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Stroke. 2015 Jan;46(1):58-64. doi: 10.1161/STROKEAHA.114.006653. Epub 2014 Dec 4.

Cost-effectiveness of transfers to centers with neurological intensive care units after intracerebral hemorrhage.

Author information

1
From the Departments of Neurosurgery (J.J.F., L.B.M.), Neurology (V.K., A.M.), Biostatistics (L.B.M.), Physical Medicine and Rehabilitation (M.P.), and the Stroke Program (L.B.M., J.F.B.), University of Michigan, Ann Arbor; and Department of Neurology, Bronson Methodist Hospital, Kalamazoo, MI (J.J.F.). fletchje@bronsonhg.org.
2
From the Departments of Neurosurgery (J.J.F., L.B.M.), Neurology (V.K., A.M.), Biostatistics (L.B.M.), Physical Medicine and Rehabilitation (M.P.), and the Stroke Program (L.B.M., J.F.B.), University of Michigan, Ann Arbor; and Department of Neurology, Bronson Methodist Hospital, Kalamazoo, MI (J.J.F.).

Abstract

BACKGROUND AND PURPOSE:

Our aim was to estimate the cost-effectiveness of transferring patients with intracerebral hemorrhage from centers without specialized neurological intensive care units (neuro-ICUs) to centers with neuro-ICUs.

METHODS:

Decision analytic models were developed for the lifetime horizons. Model inputs were derived from the best available data, informed by a variety of previous cost-effectiveness models of stroke. The effect of neuro-ICU care on functional outcomes was modeled in 3 scenarios. A favorable outcomes scenario was modeled based on the best observational data and compared with moderately favorable and least-favorable outcomes scenarios. Health benefits were measured in quality-adjusted life years (QALYs), and costs were estimated from a societal perspective. Costs were combined with QALYs gained to generate incremental cost-effectiveness ratios. One-way sensitivity analysis and Monte Carlo simulations were performed to test robustness of the model assumptions.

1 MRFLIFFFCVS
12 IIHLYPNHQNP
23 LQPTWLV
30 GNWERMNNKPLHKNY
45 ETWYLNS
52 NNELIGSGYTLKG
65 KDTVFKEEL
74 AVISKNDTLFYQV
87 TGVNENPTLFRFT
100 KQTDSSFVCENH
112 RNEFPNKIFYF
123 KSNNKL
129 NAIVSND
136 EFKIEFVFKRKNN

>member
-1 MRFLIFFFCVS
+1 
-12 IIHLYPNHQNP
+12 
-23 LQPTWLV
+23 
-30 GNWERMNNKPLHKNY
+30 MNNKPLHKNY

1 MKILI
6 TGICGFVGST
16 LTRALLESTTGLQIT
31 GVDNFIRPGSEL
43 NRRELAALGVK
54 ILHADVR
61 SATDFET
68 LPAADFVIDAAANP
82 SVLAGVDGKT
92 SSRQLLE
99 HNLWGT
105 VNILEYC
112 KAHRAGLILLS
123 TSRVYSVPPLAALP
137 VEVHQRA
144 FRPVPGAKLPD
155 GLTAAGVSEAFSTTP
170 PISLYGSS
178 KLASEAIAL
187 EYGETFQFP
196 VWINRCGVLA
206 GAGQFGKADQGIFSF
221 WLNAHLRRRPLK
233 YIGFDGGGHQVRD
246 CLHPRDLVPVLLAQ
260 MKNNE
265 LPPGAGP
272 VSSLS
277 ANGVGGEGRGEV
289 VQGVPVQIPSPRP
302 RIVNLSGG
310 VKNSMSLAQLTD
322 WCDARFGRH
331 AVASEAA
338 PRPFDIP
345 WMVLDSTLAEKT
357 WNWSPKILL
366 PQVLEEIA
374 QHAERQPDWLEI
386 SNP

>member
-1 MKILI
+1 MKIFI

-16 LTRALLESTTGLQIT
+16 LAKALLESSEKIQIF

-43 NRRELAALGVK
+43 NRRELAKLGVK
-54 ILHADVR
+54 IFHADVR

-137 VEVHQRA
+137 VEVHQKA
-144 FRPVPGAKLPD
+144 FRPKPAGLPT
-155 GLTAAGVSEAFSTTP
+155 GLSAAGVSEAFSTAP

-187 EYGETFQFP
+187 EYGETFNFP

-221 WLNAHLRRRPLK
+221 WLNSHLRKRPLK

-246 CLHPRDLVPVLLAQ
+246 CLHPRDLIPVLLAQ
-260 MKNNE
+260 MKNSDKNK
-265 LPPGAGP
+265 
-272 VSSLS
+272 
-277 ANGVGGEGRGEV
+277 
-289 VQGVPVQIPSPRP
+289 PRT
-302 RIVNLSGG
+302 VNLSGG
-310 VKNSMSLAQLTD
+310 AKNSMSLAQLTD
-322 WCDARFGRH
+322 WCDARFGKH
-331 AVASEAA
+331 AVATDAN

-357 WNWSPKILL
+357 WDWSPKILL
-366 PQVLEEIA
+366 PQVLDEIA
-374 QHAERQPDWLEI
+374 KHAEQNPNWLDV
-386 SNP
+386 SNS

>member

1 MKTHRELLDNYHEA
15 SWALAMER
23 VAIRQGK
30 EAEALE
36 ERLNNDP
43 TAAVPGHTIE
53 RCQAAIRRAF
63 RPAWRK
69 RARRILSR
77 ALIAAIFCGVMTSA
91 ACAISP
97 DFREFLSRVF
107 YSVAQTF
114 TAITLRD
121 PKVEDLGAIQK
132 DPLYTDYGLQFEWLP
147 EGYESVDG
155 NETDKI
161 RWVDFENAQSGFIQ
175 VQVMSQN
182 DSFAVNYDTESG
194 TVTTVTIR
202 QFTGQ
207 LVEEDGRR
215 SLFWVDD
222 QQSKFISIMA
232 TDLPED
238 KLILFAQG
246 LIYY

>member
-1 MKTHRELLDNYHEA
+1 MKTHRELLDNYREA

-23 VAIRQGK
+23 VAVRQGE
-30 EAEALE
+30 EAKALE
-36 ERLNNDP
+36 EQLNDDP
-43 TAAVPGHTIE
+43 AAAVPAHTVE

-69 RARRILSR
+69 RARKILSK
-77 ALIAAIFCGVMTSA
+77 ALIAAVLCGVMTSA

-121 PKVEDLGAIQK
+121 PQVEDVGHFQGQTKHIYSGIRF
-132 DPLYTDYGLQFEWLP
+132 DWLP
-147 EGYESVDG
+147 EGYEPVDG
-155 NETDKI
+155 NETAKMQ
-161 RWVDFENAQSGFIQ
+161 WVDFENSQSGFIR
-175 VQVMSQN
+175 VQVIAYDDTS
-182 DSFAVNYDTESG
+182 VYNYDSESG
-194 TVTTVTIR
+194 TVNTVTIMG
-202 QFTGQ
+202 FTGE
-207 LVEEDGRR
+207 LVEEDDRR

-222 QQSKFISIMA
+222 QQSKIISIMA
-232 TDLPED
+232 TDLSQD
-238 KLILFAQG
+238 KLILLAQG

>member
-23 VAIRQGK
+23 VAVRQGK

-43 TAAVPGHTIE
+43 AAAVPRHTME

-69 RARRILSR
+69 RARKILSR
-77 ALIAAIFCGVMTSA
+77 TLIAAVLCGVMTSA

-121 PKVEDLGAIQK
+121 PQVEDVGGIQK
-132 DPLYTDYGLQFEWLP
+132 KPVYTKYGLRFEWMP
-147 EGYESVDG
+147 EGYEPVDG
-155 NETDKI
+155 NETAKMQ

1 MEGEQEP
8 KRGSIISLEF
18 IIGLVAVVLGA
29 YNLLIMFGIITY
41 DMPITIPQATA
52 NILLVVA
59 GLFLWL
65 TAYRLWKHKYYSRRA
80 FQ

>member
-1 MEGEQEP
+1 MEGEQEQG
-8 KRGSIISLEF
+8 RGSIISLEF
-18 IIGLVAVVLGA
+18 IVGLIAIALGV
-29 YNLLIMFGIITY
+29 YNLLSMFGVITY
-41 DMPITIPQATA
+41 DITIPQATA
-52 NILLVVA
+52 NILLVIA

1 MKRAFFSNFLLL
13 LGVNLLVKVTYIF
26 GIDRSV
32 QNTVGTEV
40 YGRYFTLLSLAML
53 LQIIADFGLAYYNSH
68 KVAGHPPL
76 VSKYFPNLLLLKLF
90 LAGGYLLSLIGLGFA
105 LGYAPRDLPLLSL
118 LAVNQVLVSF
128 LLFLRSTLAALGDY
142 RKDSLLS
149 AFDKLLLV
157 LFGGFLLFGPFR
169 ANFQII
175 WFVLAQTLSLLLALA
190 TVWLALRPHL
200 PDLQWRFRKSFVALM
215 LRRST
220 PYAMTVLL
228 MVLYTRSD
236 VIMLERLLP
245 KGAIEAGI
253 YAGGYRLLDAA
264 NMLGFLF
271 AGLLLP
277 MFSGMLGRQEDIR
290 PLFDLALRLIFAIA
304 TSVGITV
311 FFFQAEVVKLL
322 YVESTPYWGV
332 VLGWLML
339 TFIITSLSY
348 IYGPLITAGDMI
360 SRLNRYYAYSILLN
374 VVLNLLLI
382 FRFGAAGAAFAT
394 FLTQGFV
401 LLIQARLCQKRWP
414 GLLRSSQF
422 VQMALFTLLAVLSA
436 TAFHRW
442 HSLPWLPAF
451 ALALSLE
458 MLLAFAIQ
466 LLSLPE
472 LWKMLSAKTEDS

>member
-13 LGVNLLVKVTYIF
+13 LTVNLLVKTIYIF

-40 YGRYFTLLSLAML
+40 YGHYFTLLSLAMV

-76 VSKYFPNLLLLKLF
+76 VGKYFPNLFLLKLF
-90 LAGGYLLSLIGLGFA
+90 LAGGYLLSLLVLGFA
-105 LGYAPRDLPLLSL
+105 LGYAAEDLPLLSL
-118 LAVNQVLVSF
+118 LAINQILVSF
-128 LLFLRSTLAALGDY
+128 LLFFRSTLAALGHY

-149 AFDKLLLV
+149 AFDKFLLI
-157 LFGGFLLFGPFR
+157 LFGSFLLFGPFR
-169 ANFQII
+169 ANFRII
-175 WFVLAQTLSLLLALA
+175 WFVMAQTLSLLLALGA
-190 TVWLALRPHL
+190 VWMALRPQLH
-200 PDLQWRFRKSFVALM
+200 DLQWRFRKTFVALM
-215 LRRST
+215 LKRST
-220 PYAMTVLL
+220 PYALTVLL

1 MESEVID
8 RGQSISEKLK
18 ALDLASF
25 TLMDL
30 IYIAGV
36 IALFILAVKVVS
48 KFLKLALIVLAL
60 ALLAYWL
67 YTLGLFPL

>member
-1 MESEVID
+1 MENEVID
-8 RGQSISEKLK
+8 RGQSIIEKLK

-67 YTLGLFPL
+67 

RESULTS:

Transferring patients to centers with neuro-ICUs yielded an incremental cost-effectiveness ratio for the lifetime horizon of $47,431 per QALY, $91,674 per QALY, and $380,358 per QALY for favorable, moderately favorable, and least-favorable scenarios, respectively. Models were robust at a willingness-to-pay threshold of $100,000 per QALY, with 95.5%, 75.0%, and 2.1% of simulations below the threshold for favorable, moderately favorable, and least-favorable scenarios, respectively.

CONCLUSIONS:

Transferring patients with intracerebral hemorrhage to centers with specialized neuro-ICUs is cost-effective if observational estimates of the neuro-ICU-based functional outcome distribution are accurate. If future work confirms these functional outcome distributions, then a strong societal rationale exists to build systems of care designed to transfer intracerebral hemorrhage patients to specialized neuro-ICUs.

KEYWORDS:

cerebral hemorrhage; cost-effectiveness; mortality

PMID:
25477220
PMCID:
PMC4276522
DOI:
10.1161/STROKEAHA.114.006653
[Indexed for MEDLINE]
Free PMC Article

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